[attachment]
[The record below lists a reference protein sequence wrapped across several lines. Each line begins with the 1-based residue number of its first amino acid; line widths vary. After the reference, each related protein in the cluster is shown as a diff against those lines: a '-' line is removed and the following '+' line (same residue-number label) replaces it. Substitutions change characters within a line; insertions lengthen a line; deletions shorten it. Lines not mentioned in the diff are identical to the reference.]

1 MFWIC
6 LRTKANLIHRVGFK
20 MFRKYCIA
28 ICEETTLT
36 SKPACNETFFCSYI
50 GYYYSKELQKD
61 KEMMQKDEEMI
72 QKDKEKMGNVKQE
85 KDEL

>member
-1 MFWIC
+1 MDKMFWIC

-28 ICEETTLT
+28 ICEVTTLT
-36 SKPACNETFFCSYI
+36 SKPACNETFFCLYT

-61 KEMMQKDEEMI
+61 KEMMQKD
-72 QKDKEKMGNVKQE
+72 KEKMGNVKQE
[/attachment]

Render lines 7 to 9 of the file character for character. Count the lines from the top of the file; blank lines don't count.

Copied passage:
50 GYYYSKELQKD
61 KEMMQKDEEMI
72 QKDKEKMGNVKQE